An open-label randomised controlled trial of pregnant women with type 1 or type 2 diabetes including women on multiple daily injection (MDI) therapy or insulin pump therapy. During a 2-year inclusion period, approximately 220 women will be randomised 1:1 to Fiasp or NovoRapid in early pregnancy and followed until 3 months after delivery. At 9, 21 and 33 gestational weeks and during planned induction of labour or caesarean section, women are offered blinded continuous glucose monitoring (CGM) for 7 days. Randomisation will stratify for type of diabetes and insulin treatment modality (MDI or insulin pump therapy, respectively). Health status of the infants will be followed until 3 months of age. The primary outcome is birth weight SD score adjusted for gestational age and gender. Secondary outcomes include maternal glycaemic control including glycated haemoglobin, preprandial and postprandial self-monitored plasma glucose levels, episodes of mild and severe hypoglycaemia, maternal gestational weight gain and weight retention, CGM time spent in, above and below target ranges as well as pregnancy outcomes including pre-eclampsia, preterm delivery, perinatal mortality and neonatal morbidity. Data analysis will be performed according to the intention-to-treat principle.
The trial has been approved by the Regional Ethics Committee (H-19029966) on 7 August 2019. Results will be sought disseminated in peer-reviewed journals and at scientific meetings.
With the acute shortage of human resources and infrastructure, mobile phones can be a critical tool for accessing health services and strengthening health systems in Bangladesh. Yet, there is a scarcity of evidence on the use of mobile phones in this context for accessing health services. In this study, we sought to explore the current use of mobile phones for accessing maternal and child healthcare and its determinants among recently delivered women in urban slums of Bangladesh.
The data were collected through interviewing 800 recently delivered women from eight slums of Dhaka city of Bangladesh during May and June 2018. The study followed a cross-sectional design and a two-stage cluster random sampling procedure was followed. A pretested structured questionnaire was employed to collect information. Chi square tests were performed for descriptive analyses and a multilevel binary logistic regression model was executed to explore the determinants of mobile phone usage for accessing maternal and childcare among the participants.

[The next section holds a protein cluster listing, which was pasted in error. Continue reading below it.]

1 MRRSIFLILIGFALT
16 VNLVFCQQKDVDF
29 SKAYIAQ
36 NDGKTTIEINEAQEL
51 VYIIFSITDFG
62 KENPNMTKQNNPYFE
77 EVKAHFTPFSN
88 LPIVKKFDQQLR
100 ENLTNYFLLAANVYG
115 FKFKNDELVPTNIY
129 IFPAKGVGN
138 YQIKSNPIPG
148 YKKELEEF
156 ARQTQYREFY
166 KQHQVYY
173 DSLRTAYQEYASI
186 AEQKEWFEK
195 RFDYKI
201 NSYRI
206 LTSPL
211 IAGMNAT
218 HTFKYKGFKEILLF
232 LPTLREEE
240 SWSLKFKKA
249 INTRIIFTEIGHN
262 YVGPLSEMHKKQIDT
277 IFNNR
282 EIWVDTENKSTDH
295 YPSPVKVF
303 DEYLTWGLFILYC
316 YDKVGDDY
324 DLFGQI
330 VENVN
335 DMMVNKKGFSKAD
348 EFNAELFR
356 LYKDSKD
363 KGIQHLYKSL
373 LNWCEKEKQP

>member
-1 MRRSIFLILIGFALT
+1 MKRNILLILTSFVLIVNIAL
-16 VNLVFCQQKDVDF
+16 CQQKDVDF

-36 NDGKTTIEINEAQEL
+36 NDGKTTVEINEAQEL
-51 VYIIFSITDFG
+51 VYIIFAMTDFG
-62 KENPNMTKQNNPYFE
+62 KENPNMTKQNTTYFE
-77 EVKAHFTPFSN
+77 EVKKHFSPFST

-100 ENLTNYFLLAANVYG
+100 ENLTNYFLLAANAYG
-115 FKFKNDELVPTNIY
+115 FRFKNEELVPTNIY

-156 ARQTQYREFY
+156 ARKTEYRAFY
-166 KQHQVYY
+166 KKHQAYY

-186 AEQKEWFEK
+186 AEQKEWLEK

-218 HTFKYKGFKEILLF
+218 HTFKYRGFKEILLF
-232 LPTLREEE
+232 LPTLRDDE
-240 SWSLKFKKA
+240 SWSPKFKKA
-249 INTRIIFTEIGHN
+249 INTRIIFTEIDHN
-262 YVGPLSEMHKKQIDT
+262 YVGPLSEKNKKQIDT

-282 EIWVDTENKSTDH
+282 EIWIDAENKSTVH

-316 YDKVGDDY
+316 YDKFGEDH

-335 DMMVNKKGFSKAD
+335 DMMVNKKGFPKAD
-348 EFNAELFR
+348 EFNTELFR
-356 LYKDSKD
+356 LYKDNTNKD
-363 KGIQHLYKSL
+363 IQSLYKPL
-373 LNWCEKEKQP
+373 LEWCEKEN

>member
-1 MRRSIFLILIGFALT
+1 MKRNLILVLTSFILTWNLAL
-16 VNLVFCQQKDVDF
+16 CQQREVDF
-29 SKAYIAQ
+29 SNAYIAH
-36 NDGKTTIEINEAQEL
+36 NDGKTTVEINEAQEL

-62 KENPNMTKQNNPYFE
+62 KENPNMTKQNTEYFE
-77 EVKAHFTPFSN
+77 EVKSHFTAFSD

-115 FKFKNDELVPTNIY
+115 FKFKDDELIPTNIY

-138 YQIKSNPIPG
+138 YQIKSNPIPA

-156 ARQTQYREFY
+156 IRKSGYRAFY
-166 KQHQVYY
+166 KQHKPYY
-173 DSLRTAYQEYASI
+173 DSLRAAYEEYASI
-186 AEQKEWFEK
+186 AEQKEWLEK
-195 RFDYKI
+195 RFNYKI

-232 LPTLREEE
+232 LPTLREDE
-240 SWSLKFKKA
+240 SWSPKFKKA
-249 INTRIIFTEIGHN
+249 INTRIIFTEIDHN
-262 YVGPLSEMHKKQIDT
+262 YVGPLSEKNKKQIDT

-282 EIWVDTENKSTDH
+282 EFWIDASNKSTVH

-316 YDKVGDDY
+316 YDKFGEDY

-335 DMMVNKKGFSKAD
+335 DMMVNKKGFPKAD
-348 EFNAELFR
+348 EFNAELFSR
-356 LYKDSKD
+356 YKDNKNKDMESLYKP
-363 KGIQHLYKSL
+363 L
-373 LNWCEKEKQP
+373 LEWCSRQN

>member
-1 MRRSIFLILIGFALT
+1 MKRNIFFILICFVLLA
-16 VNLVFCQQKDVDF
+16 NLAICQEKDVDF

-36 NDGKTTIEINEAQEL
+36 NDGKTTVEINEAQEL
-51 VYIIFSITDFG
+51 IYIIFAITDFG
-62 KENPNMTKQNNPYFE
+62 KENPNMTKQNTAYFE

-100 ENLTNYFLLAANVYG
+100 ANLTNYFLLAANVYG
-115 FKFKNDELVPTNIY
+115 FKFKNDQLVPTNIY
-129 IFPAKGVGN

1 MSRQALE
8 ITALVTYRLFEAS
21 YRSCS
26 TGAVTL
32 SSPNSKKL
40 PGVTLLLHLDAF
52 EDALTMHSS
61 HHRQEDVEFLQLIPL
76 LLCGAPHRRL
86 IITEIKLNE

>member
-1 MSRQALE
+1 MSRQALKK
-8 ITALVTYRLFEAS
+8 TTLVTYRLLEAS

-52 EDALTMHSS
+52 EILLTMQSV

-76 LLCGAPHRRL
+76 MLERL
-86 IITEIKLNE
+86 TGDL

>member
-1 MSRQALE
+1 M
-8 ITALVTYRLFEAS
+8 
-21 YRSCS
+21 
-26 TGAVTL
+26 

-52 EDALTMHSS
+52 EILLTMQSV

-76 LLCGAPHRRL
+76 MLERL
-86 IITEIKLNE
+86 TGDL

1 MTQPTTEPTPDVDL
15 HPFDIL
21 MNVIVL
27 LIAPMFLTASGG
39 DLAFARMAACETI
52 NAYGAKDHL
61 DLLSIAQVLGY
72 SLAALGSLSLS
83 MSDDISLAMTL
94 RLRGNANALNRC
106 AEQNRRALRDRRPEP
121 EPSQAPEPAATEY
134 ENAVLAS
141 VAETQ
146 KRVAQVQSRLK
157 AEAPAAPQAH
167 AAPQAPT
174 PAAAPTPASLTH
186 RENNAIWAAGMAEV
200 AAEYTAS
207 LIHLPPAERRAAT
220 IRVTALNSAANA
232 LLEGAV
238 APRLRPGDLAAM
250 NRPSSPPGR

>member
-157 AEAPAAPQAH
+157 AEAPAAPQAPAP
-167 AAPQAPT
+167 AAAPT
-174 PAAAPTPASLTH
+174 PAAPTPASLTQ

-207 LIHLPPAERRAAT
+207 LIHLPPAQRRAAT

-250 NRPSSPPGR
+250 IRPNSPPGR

Overall, 73.8% of study participants used mobile phones for accessing maternal and child healthcare. After adjusting for potential confounders, participants’ age, husband’s occupation, sex of household head, women’s ownership of mobile phones and household wealth status were found to be significantly associated with higher odds of using mobile phones to access maternal and child healthcare.
The study highlighted the possibility of implementing large-scale mobile health (mHealth) interventions in slum settlements for accessing maternal and child healthcare and is a sustainable mitigation strategy for the acute health worker crisis in Bangladesh. The findings of this study are particularly crucial for policymakers and practitioners while they revise the health policy to incorporate mHealth interventions as highlighted in the recently initiated Digital Health Strategy of Bangladesh.
Amidst growing consensus that stakeholder decision-making during drug development should be informed by an understanding of patient preferences, the Innovative Medicines Initiative project ‘Patient Preferences in Benefit-Risk Assessments during the Drug Life Cycle’ (PREFER) is developing evidence-based recommendations about how and when patient preferences should be integrated into the drug life cycle. This protocol describes a PREFER clinical case study which compares two preference elicitation methodologies across several populations and provides information about benefit–risk trade-offs by those at risk of rheumatoid arthritis (RA) for preventive interventions.
This mixed methods study will be conducted in three countries (UK, Germany, Romania) to assess preferences of (1) first-degree relatives (FDRs) of patients with RA and (2) members of the public. Focus groups using nominal group techniques (UK) and ranking surveys (Germany and Romania) will identify and rank key treatment attributes. Focus group transcripts will be analysed thematically using the framework method and average rank orders calculated. These results will inform the treatment attributes to be assessed in a survey including a discrete choice experiment (DCE) and a probabilistic threshold technique (PTT). The survey will also include measures of sociodemographic variables, health literacy, numeracy, illness perceptions and beliefs about medicines. The survey will be administered to (1) 400 FDRs of patients with RA (UK); (2) 100 FDRs of patients with RA (Germany); and (3) 1000 members of the public in each of UK, Germany and Romania. Logit-based approaches will be used to analyse the DCE and imputation and interval regression for the PTT.
This study has been approved by the London-Hampstead Research Ethics Committee (19/LO/0407) and the Ethics Committee of the Friedrich-Alexander-Universität Erlangen-Nürnberg (92_17 B). The protocol has been approved by the PREFER expert review board. The results will be disseminated widely and will inform the PREFER recommendations.